Easing Hopelessness and Aging
Le’s talk about hopelessness and aging. Every day that goes by is another day that we age. And for most of us, this isn’t even a thought until after forty or fifty. Also, for most of us, we don’t seriously consider old age for another twenty or thirty years.
As a child, I used to look at the elderly differently. I pictured the golden years as a time of rest when you no longer had to work for a living. I saw it as a period of reflection, especially when speaking to my grandparents and listening to their great life advice.
Aging is also supposed to be a time when more opportunities arise. Once you have raised your children and finished your career, you are considered free to travel the country, take piano lessons, or finally write that book.
But sadly, this isn’t always the case. Life often throws us a curveball, and as we age, those curve balls get more frequent. And they also have a bigger impact. There is a lot to be said for hopelessness and aging, and an array of factors can lead to feelings of depression or loneliness.
Medical Disorders Can Lead to Hopelessness and Aging
As we age, we become more at risk for acquiring a medical problem, some mild and some debilitating. Medical conditions are huge reminders that we are no longer young and vibrant. Arthritis causes our joints to ache and often is a reason not to leave the house. High blood pressure becomes a concern as we age, as does high cholesterol.
Most of the above medical conditions can be managed through medication and changes in diet. But one of the biggest factors in hopelessness and aging is the fear that you may acquire a condition that will plague you terribly or possibly end your life.
Dementia in the elderly is probably one of the most frustrating conditions not only for the patient but also for the patient’s family. Strokes can be life-changing, leaving us to make profound changes we weren’t prepared for. In its many forms, cancer is a constant dark cloud hanging over us as we age.
Financial Hardships-a Large Part of Hopelessness and Aging
Did you know that roughly 25 million Americans aged 60 and older live below the federal poverty level? Many seniors have significant trouble affording their rent or mortgage, utilities, food, or medical bills.
The increase in daily living expenses has continued to rise with each passing decade, putting considerable pressure on the elderly. The accumulation of debt with no way to pay it off is a huge factor in seniors feeling stressed.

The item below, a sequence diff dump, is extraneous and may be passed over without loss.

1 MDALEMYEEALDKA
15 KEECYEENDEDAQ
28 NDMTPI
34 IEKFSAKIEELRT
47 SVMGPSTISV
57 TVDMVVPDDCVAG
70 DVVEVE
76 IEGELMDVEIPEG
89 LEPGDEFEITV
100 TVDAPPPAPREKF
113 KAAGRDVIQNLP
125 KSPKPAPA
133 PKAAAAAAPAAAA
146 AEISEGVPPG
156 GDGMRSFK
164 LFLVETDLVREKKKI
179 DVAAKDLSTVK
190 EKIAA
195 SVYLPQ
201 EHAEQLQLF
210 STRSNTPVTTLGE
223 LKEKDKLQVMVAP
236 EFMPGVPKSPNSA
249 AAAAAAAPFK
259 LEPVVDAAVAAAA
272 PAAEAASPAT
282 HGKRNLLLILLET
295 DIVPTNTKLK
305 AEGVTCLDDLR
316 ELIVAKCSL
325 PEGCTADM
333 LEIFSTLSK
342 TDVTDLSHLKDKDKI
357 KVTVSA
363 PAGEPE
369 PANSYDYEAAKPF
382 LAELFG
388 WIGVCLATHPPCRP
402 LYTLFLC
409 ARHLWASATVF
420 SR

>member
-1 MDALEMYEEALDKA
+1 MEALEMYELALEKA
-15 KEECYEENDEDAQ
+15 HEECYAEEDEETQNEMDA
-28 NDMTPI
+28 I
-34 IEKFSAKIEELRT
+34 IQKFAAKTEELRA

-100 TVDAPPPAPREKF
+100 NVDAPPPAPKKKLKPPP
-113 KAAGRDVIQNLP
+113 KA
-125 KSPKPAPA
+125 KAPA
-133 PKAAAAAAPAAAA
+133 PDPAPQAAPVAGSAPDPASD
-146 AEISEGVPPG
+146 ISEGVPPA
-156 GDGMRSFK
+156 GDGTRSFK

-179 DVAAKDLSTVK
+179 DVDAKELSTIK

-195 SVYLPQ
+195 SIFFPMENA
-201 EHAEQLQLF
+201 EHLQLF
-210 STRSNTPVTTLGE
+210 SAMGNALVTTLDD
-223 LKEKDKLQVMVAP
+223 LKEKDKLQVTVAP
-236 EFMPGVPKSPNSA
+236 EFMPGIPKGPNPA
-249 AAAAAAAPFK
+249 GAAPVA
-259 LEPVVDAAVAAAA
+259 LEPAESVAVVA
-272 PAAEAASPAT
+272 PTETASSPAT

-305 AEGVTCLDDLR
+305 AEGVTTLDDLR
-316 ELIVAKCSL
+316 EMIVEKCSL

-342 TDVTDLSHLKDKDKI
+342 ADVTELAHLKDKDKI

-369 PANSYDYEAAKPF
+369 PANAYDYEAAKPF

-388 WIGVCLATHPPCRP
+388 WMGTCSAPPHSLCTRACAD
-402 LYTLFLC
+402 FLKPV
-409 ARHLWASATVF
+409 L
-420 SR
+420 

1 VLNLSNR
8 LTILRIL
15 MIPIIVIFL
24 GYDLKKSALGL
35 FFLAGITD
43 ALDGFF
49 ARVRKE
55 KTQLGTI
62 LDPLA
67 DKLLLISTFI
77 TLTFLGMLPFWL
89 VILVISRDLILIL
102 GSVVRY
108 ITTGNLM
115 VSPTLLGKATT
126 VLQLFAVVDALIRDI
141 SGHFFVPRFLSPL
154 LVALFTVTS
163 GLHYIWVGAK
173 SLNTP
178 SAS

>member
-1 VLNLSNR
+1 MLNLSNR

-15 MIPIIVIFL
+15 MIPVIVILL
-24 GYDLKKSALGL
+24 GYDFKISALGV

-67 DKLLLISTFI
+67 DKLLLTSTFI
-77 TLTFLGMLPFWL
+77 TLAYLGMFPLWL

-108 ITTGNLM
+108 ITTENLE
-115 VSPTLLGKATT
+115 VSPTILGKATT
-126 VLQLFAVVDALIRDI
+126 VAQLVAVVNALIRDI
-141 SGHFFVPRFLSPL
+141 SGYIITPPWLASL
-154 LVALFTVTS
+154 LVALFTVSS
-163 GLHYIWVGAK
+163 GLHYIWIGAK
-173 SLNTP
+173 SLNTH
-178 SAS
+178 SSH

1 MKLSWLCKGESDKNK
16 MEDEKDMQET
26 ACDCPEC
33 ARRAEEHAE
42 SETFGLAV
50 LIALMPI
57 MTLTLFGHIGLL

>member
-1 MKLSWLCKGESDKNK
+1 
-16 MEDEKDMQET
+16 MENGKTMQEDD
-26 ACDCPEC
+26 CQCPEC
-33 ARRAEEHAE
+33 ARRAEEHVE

Hopelessness and aging have also been contributed to the loss of a spouse and suddenly becoming the sole provider.
Passing of Friends and Family
As children, we continue to make friends, but we often find that many of our friendships are disappearing as we age. It’s inevitable. Death is a certain thing for all of us. But as seniors, death seems to strike closer to home.
It happens more frequently, and it is a constant reminder that we are not getting any younger. Watching a lifelong friend or sibling pass away can be devastating to the elderly, especially when unexpected.
What Are the Consequences of Life’s Curveballs?
Hopelessness and aging go hand in hand, and chronic depression is often the result. This condition is not only debilitating but dangerous. As the body ages, many physical and mental changes can greatly affect us: depression affects not only seniors but those around them.
The mortality rate of seniors who suffers from depression and hopelessness is much higher than those who don’t. Depression can also lead to unhappy eating habits, obesity, insomnia, and memory loss.
Ways to Combat Feelings of Hopelessness and Aging
There are plenty of ways for seniors to keep up the fight against depression. A determination and lust for life are something we all deserve.
No matter what your age, no one will feel very good about themselves if they never leave the house. Seniors must remain active and get exercise. Being moderately active day to day can help you recover from accidents and illness faster, prolonging your life. Exercise improves diabetes, blood pressure, as well as neurocognitive function.
Just thirty minutes of aerobic exercise a day can work wonders. Whether walking, going for a bike ride, or swimming, moving your body increases blood flow and mobility.
Seniors also benefit from low resistance strength training, and it helps build and maintain muscles and can easily be done without the use of a gym. Sit-ups, wall pushups, or lifting a five-pound dumbbell several times a week is all it takes.
Several seniors also find enjoyment in yoga or Tai chi, all of which are great low impact exercises that keep you fluid.
Be More Social
You also won’t feel very good about yourself if you don’t get out and see other people. Seniors who are social tend to decline slower than those who aren’t and they benefit overall from physical and mental health.
Plan a dinner with a family member or friend or go to see a movie. Most theaters have senior discounts to ease the cost of movie tickets.
Join a local church or library group. Most towns have knitting or book clubs or day trips through the local senior center.
Join a Charity
Helping others is a wonderful way to feel better about yourself and keep feelings of depression away. Assist with a local charity group such as a food bank or animal shelter. It feels great to give to others and know that you make a difference.
Get a Pet
Getting a pet can greatly ease the feeling of hopelessness and aging in seniors. In fact, it’s great for all ages. Having a loving animal to keep you company and take care of gives a sense of responsibility.